Tuesday, May 3, 2011

Original Blog Post: March 18, 2009- Good Reading For Hard Times

I'd read Hind's Feet On High Places by Hannah Hurnard many, many years ago.  I thought it was a good book, it had some pretty deep parts and I enjoyed it.  But reading it now, after the past few months, it has taken on so much more meaning.  This part really spoke to me:
'Here are the two guides which I promised,' said the Shepherd quietly. 'From now on until you are over the steep and difficult places, they will be your companions and helpers. . . As for their names . . . This,' said he, motioning toward the first of the silent figures, 'is named Sorrow.  And the other is her twin sister, Suffering.'
Poor Much-Afraid!  Her cheeks  blanched and she began to tremble from head to foot.  She felt so like fainting that she clung to the Shepherd for support.
'I can't go with them,' she gasped.  'I can't!  I can't!  O my Lord Shepherd, why do you do this to me?  How can I travel in their company?  It is more than I can bear.  You tell me that the mountain way itself is so steep and difficult that I cannot climb it alone.  Then why, oh, why, must you make Sorrow and Suffering my companions?  Couldn't you have given Joy and Peace to go with me, to strengthen me and encourage me and help me on the difficult way?  I never thought you would do this to me!'  And she burst into tears.
A strange look passed over the Shepherd's face as he listened to this outburst, then looking at the veiled figures as he spoke, he answered very gently, 'Joy and Peace.  Are those the companions you would choose for yourself?  You remember your promise, to accept the helpers that I would give, because you believed that I would choose the very best possible guides for you.  Will you still trust me, Much-Afraid?  Will you go with them, or do you wish to turn back to the Valley, and to all your Fearing relatives?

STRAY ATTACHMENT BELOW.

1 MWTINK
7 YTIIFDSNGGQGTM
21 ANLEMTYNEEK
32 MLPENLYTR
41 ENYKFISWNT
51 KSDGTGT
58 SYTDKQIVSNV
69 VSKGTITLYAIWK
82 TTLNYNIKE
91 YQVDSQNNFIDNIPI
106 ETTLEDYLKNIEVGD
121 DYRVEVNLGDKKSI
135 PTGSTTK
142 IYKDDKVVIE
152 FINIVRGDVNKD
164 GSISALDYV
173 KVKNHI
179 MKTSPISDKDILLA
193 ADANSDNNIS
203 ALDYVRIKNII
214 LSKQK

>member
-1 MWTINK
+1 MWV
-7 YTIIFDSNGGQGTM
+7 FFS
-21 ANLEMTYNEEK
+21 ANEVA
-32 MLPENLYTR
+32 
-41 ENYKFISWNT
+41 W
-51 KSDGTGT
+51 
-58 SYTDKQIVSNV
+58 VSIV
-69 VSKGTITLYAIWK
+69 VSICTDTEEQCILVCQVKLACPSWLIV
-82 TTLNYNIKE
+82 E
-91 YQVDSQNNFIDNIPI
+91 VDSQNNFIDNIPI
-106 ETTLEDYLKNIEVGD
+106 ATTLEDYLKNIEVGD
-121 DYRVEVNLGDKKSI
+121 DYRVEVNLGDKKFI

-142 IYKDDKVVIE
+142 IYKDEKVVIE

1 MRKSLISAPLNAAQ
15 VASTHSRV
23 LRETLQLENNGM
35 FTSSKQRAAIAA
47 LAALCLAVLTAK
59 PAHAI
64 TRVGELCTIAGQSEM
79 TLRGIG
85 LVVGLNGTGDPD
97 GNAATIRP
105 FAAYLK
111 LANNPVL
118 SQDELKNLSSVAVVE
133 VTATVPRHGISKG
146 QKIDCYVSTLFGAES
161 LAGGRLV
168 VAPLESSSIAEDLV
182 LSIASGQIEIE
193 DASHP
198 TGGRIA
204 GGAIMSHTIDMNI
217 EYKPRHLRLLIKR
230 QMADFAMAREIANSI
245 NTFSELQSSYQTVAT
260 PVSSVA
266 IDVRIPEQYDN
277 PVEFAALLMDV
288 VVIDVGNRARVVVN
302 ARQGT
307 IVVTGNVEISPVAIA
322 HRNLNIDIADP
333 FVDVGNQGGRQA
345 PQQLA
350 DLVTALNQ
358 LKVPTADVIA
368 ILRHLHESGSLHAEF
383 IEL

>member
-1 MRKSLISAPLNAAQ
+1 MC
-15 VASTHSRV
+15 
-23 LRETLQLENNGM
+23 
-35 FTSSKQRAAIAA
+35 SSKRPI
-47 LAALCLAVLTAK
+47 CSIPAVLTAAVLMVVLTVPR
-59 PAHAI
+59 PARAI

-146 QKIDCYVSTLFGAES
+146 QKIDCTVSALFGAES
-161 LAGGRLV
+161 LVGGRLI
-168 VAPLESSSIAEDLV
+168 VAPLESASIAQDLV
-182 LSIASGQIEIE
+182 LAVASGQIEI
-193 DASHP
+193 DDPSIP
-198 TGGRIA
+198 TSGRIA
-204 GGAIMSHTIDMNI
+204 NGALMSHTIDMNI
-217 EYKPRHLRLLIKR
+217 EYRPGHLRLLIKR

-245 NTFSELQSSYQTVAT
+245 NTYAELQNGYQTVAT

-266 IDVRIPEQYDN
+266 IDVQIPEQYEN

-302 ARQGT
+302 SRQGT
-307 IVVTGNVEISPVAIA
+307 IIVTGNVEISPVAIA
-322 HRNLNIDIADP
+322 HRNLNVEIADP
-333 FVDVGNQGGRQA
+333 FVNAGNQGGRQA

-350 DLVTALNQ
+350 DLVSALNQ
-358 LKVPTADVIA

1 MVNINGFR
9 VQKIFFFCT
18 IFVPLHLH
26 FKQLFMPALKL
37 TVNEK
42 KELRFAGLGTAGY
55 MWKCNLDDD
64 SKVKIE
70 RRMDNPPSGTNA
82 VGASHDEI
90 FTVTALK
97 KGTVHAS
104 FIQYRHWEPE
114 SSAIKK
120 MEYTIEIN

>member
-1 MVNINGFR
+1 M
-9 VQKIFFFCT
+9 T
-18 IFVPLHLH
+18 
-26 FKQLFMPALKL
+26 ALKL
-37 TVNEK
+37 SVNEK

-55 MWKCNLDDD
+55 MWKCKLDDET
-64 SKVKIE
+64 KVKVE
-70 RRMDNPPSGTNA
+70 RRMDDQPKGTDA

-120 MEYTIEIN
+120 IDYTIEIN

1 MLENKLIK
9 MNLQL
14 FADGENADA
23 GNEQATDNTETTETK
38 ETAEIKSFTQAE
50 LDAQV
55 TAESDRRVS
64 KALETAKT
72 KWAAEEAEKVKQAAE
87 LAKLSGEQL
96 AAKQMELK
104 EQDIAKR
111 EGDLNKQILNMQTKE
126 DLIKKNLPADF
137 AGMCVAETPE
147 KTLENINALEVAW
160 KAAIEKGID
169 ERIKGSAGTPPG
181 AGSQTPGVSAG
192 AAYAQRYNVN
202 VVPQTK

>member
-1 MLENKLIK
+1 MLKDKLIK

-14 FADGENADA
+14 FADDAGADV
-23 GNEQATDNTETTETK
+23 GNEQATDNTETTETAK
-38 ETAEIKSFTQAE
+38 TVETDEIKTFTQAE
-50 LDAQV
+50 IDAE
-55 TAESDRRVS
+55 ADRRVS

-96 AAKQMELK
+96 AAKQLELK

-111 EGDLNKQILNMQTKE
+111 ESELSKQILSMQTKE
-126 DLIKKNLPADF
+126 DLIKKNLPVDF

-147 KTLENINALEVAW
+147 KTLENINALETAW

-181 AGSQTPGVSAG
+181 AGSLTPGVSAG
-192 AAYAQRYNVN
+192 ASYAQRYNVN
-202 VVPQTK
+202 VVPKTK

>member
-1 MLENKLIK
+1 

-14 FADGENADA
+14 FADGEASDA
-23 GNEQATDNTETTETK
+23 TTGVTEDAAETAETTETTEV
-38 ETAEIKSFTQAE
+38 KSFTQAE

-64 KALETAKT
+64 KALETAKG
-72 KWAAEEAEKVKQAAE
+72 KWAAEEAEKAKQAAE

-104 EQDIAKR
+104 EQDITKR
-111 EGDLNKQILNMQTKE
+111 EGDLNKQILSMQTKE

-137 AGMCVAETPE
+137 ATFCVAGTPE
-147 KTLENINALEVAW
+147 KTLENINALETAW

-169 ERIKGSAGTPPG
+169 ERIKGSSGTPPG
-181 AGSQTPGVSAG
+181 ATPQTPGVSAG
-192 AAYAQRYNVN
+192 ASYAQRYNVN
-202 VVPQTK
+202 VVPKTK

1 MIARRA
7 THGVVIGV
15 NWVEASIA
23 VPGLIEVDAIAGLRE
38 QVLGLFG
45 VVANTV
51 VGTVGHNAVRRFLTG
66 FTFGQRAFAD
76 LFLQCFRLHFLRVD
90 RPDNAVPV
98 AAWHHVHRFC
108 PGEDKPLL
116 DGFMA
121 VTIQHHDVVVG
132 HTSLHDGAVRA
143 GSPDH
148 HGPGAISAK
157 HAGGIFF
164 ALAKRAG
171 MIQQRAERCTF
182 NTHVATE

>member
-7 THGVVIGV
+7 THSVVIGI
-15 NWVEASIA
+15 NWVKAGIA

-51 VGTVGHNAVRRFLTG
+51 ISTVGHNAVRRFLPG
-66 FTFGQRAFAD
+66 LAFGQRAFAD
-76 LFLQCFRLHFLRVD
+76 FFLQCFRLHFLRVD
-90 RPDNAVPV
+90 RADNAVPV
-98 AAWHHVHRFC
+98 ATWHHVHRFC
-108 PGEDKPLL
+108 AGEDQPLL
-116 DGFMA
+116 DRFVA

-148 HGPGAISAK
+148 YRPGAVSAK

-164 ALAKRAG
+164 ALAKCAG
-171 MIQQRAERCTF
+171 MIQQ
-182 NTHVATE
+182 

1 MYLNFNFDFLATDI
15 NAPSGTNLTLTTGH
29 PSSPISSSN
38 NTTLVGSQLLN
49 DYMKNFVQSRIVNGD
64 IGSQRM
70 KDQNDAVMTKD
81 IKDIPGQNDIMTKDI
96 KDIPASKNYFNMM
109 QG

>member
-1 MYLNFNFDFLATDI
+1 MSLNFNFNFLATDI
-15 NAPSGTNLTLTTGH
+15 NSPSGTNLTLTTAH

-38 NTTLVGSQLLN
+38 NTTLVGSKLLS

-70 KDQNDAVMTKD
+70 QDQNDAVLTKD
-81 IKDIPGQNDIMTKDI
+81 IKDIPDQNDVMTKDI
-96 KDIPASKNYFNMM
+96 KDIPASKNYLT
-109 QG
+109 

Much-Afraid shuddered.  The choice seemed terrible.  Fear she knew only too well, but Sorrow and Suffering had always seemed to her the two most terrifying things which she could encounter.  How could she go with them and abandon herself to their power and control?  It was impossible.  Then she looked at the Shepherd and suddenly knew she could not doubt him, could not possibly turn back from following him; that if she were unfit and unable to love anyone else in the world, yet in her trembling, miserable little heart, she did love him.  Even if he asked the impossilbe, she could not refuse.
She looked at him piteously, then said, 'Do I wish to turn back?  O Shepherd, to whom should I go?  In all the world I have no one but you.  Help me to follow you, even though it seems imposssible.  Help me to trust you as much as I long to love you.'

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